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October 15, 2012

EDITOR: THE PA seems even more lost than ever before

In the article by Barak Ravid, the confusion, despair and hopelessness by the collaborationist PA seems clearer than ever. For two long and useless decades, the PA has built its position of the sand of US and Israeli promises, so it is now conditioned too deeply to rethink its inaction and passivity. It meant the PA is reactionary in the deepest sense of the word – it always reacts, almost never initiates. Even when a year ago it came up with the UN recognition policy, it immediately started pulling back, even before the massive US pressure was being applied. If you build on Israeli good will, what can you expect? The only real goal of Israeli policy since 1967, was and stays the retention of control over the whole of Palestine, directly or indirectly, while trying to get rid of its people by a variety of means, all illegal. Failing to ralise this, or playing along with it, as the PA has done, is a suicidal policy for Palestine to adopt.

In the meantime, the blockade and attacks over Gaza continue unabated, with misery in the area seemingly without an end in sight, and with no international action to bring it to a close. The hopes some have had since the start of the Arab Spring and the fall of Mubarak in Egypt, seem to have petered out altogether – while affecting some real changes in Egypt, Mursi seem to have a blank spot when it comes to Gaza. He speaks well on the subject, but avoids any action to remove the blockade. Various reports below describe the desperate situation in Gaza.

As Israeli elections near, Palestinians feel nothing but despair: Haaretz

Some 19 years after Oslo, both the PA leadership and the average Palestinian have lost hope in the peace process.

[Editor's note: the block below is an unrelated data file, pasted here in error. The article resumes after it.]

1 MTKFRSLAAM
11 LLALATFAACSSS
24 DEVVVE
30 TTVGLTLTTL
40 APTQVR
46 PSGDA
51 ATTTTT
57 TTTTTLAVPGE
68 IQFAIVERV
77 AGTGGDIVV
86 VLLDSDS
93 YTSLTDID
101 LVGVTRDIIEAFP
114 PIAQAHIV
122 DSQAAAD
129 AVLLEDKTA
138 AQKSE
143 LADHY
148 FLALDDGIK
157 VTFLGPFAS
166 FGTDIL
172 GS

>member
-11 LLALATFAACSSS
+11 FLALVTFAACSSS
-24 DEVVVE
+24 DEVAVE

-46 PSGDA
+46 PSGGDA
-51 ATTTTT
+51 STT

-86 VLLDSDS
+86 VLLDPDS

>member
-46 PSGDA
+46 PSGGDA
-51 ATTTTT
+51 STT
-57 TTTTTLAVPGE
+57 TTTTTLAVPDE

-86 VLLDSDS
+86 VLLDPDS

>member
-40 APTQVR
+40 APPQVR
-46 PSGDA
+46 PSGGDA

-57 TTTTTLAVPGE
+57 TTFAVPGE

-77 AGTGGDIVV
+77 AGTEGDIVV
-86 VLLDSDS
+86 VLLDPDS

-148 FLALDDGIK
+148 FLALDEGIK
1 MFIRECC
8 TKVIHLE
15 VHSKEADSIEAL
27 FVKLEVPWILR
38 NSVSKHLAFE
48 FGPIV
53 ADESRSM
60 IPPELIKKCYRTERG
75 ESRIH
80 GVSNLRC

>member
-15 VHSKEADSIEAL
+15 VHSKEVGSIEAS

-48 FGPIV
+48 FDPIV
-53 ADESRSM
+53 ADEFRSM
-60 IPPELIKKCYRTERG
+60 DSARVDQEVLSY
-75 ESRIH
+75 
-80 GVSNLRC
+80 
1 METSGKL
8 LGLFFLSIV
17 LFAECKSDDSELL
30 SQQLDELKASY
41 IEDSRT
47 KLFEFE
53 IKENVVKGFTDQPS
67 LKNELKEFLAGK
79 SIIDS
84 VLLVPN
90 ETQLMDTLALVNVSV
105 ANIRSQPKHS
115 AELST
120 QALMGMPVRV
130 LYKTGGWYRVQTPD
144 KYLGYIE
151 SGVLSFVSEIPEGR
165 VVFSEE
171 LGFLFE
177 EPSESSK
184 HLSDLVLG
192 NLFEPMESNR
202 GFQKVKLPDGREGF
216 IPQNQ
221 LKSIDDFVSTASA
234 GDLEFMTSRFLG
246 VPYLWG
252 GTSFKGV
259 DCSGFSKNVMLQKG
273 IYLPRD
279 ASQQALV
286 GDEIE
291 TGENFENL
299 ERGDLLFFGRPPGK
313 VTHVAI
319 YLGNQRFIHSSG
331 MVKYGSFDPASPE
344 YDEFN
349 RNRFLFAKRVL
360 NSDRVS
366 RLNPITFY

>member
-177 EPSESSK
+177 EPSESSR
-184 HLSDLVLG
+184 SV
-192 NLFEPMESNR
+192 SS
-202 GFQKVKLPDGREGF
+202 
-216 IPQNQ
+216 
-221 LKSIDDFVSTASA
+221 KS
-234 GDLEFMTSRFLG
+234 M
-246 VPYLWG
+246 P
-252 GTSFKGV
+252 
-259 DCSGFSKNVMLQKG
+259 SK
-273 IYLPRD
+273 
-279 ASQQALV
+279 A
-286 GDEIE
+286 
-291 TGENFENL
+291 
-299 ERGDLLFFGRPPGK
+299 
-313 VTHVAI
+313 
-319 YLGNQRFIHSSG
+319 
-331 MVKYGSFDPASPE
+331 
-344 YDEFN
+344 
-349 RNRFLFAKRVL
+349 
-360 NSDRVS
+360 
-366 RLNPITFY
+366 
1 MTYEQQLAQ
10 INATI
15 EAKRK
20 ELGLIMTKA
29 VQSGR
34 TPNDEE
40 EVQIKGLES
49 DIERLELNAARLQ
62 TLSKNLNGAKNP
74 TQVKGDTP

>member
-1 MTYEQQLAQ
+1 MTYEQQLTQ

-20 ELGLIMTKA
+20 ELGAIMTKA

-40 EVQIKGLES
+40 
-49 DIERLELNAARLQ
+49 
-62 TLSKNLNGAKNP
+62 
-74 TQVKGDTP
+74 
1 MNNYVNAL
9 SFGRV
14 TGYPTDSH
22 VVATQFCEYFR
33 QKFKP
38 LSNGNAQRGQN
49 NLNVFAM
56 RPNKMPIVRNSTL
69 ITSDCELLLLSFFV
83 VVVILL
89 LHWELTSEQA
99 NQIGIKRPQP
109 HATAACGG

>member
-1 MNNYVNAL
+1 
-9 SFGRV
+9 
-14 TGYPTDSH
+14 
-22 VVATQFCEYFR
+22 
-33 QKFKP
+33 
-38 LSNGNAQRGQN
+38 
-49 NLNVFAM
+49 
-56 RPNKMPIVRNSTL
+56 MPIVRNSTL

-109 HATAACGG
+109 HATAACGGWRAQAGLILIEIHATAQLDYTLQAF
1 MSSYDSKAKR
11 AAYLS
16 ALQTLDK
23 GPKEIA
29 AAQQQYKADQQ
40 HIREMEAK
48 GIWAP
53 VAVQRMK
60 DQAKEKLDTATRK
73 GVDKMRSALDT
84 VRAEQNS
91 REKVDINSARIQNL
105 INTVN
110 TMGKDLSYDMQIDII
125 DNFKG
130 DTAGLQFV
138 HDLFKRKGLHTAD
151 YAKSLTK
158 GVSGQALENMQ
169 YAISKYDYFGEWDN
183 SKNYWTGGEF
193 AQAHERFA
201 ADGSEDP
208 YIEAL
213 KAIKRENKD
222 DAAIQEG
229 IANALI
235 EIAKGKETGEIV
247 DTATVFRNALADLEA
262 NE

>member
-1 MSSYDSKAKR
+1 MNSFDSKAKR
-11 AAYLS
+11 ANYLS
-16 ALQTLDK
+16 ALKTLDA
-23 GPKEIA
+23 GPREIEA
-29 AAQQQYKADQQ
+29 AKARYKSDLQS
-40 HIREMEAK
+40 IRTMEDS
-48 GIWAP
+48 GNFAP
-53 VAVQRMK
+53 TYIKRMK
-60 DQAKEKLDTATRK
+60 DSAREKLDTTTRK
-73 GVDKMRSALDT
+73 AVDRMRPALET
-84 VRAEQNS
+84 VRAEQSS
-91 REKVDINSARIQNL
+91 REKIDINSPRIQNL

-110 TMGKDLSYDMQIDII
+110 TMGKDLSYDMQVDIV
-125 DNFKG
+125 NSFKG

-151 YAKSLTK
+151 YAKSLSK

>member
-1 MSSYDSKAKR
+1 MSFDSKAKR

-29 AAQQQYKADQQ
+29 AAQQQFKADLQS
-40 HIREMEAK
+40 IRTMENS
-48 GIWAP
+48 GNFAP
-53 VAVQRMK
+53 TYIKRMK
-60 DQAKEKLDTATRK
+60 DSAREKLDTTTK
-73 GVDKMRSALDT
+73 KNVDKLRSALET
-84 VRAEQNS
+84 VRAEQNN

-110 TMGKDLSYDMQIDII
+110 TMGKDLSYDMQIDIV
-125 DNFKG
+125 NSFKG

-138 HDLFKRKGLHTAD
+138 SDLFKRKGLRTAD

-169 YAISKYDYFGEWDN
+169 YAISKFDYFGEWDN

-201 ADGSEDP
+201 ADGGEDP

By  | Oct.15, 2012

Abbas attends a meeting with Israeli politicians in the West Bank city of Ramallah October 14, 2012.

Abbas attends a meeting with Israeli politicians in the West Bank city of Ramallah October 14, 2012. Photo by Reuters

RAMALLAH – On Monday, Yossi Beilin sat alongside Palestinian Authority President Mahmoud Abbas  in a convention hall in Mukataa, and waxed nostalgic. “We used to work without the Americans,” he said. “Clinton heard about Oslo two weeks before the White House ceremony.” Abbas, a bitter smile on his face, corrected him. “A week before,” he said.

Some 19 years after that historic event, the despair in Ramallah has never seemed deeper. It is ingrained in the faces of Abbas and his advisers, who met on Sunday with the delegation of the Geneva Initiative, which include Knesset members, mayors, and political activists from Labor, Kadima, Meretz, and the Likud. MKs from Shas had also planned to attend, but cancelled at the last minute. On the eve of elections, a picture with Abbas could only do damage.

The Palestinian delegation was at a loss. Last year’s United Nations Security Council move failed, and the move planned for this year isn’t garnering international interest. When Abbas spoke before the UN General Assembly two weeks ago, the hall was half empty. The average Palestinian has also lost hope in the peace process. He’s given up hopes of ending the Israeli occupation, and has directed his frustration over the economic crisis at Abbas and his Prime Minister, Salam Fayyad.

The upcoming Israeli elections only served to enhance the depression in Mukataa. As the Likud campaign focuses on the Iranian issue, the Labor party on the price of cottage cheese and cucumbers, and as Yair Lapid pushes the amorphous idea of “a new method,” the Palestinians understand that they do not interest the Israeli public, or its elected officials.

“Never have I felt more desperation in the Palestinian streets than I feel today,” said Yasser Abed Rabbo, the secretary of the active committee of the Palestinian Liberation Organization, and the frustration could be seen on his face as well. “When I talk today about the two state solution, people look at me like I’m crazy, like I’ve said that [Foreign Minister Avigdor] Lieberman is the Secretary General of the Geneva Convention,” continued Abed Rabbo.

The head of the Palestinian negotiation team, Saeb Erekat, doesn’t stop smiling, but displays the same despair. He says that he recommended to Abbas that he return the keys to Netanyahu. “The Palestinian Authority is broken anyway, so we might as well make it official,” he said.

Will this despair plant the seeds of a third intifada? Abbas stressed on Sunday in front of the MKs that a return to terror is not an option, though he hinted that a continuation of the deadlock could lead to further deterioration. “No one knows what could happen if the Arab Spring reaches us,” he said. “It has reached Jordan, and look what has happened in Syria – there is chaos everywhere.”